Malibu’s got sun-drenched beaches, and West Hollywood’s got the cool kids. But Echo Park? This transitional L.A. ’hood is gaining a rep for serious beer.
By Mike Schulte
Echo Park has a long history of playing the vanguard. It was the proto-Hollywood of the silent film era and an early hotbed of political radicalism. The neighborhood of breakneck hills and lofty stairways is a music incubator, a magnet for artists and a mousetrap for hipsters. When the Dodgers brought professional baseball to the West Coast, they infamously carved a new home out of the old Latino neighborhood.
When it comes to indie music and asymmetrical haircuts, Echo Park is the tip of the spear. But in craft beer circles, it’s often the butt of the joke. A couple versions of iTunes ago, you’d be lucky to spot a Craftsman or Eagle Rock tap mushrooming among the Bass and Bud handles at old-line joints like The Short Stop on the mile-long nightlife stretch of Sunset Boulevard. Beer geeking in Echo Park was about as rewarding as reef snorkeling in the L.A. River.
Los Angeles has long withered in the shade of robust beer cultures in San Diego and Northern California, but with the late 2011 openings of craft beer basilica Mohawk Bend and the expertly curated bottle shop and tasting room Sunset Beer Co., Echo Park’s days as an ironic, PBR-swilling backwater have given way to a ripening craft beer scene.
The tide began turning in mid-2008, when dimly lit craft beer hideout Verdugo Bar officially opened in Glassell Park on the far bank of the L.A. River. Envious and thirsty, Echo Park hopheads were not long in the lurch; Eastside prime mover Mitchell Frank crossed the street from his popular Echo nightclub and transformed a dusty Ranchero bar called El Prado into a darkly sexy craft beer bar called El Prado. If El Prado were a girl, she would be a slinky, almond-eyed brunette, and there are plenty of those at the bar on any given night—along with a few Belgians and Germans, and usually a Telegraph tap and almost always a Green Flash one. It’s not uncommon to see patrons carting in armloads of vinyl to spin on the turntable behind the bar. Equally familiar is the sight of V-necked local dudes bolstering their courage with a 10.5%-ABV St. Bernardus Abt 12 before hitting on the Etsy-sexy bartender, who is likely to smile politely and suggest they downshift to a 7.9% North Coast Le Merle.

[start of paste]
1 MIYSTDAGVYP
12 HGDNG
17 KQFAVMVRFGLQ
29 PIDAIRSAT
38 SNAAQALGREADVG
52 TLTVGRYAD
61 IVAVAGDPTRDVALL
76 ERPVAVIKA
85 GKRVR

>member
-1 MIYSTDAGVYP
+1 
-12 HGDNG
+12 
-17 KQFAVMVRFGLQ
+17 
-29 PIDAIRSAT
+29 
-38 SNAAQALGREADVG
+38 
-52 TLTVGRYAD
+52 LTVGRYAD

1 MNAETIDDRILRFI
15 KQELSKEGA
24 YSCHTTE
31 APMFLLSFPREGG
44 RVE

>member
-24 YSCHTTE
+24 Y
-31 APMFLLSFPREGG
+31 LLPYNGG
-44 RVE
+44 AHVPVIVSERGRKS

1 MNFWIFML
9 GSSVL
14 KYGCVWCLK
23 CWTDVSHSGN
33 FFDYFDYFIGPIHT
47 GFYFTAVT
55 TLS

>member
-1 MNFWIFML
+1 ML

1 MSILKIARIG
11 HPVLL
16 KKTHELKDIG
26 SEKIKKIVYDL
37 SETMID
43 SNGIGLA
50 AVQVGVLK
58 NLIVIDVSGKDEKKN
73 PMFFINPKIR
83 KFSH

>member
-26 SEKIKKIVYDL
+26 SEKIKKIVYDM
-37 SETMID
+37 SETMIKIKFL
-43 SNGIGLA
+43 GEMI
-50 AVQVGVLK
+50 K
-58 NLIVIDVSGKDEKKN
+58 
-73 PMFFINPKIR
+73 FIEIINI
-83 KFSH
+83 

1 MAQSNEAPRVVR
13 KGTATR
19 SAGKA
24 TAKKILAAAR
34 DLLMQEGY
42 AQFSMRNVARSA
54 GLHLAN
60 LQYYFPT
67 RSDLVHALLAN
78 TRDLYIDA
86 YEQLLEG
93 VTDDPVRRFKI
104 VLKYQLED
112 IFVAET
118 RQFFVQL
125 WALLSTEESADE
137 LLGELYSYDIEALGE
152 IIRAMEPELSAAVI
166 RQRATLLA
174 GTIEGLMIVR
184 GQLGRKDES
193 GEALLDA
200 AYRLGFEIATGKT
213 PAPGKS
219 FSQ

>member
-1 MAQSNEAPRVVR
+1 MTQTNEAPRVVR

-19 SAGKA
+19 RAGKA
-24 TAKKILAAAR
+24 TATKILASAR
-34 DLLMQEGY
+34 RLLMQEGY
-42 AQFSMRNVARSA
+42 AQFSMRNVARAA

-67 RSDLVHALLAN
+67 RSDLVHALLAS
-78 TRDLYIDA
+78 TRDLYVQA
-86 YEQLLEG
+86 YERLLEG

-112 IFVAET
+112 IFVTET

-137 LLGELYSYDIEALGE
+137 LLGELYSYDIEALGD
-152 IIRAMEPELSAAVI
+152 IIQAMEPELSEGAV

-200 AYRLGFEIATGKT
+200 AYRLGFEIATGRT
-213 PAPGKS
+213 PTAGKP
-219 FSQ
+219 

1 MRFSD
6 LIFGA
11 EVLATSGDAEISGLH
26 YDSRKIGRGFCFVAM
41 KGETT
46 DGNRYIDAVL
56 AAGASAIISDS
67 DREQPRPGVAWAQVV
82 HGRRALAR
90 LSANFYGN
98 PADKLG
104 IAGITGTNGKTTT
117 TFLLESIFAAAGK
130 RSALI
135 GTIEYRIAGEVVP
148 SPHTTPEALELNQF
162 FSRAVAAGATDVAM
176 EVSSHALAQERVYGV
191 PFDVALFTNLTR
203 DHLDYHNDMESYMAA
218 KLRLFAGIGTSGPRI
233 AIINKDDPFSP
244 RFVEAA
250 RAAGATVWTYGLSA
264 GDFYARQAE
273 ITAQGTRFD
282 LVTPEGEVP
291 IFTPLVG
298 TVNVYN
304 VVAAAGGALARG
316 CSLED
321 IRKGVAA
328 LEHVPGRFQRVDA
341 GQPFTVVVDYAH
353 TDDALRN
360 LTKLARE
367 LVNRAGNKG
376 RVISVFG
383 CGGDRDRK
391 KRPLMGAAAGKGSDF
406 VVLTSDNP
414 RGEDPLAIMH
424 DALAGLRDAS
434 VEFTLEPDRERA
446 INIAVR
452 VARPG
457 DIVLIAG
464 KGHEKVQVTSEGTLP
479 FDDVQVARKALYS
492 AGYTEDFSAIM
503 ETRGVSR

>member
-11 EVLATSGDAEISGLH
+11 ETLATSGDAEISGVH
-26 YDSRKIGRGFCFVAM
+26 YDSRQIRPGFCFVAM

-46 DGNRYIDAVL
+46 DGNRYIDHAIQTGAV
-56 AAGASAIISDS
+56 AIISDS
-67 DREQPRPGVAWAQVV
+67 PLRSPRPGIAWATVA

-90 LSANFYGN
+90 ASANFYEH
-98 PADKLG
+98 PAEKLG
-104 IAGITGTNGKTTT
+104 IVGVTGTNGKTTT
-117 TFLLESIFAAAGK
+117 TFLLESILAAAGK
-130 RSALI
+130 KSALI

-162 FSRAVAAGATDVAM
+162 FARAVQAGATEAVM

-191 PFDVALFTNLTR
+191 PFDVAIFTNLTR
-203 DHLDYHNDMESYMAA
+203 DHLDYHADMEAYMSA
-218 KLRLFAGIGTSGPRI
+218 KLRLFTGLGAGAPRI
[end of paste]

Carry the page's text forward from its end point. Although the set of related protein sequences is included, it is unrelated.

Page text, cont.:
Around the time El Prado began pouring, lifelong beer fanatic Tony Yanow (who had already earned praise for Burbank beer bastion Tony’s Darts Away) decided to open a second craft hub in Echo Park. Frustrated by the lack of artisanal haunts in the neighborhood, Yanow leased an abandoned 100-year-old vaudeville theater on a desolate stretch of Sunset and began evicting the rats and pigeons that had claimed the long-shuttered eyesore. His plan was to occupy the front third of the cavernous space as a cozy pub serving pizza and salads. When Mohawk Bend finally opened, locals discovered a sweeping 250-seat thirst emporium and two-kitchen, vegan-friendly restaurant with a 72-tap wall that seems to follow the curvature of the earth toward the fireplace in the towering atrium. “It was a case of scope creep,” the lanky Yanow admits with a grin.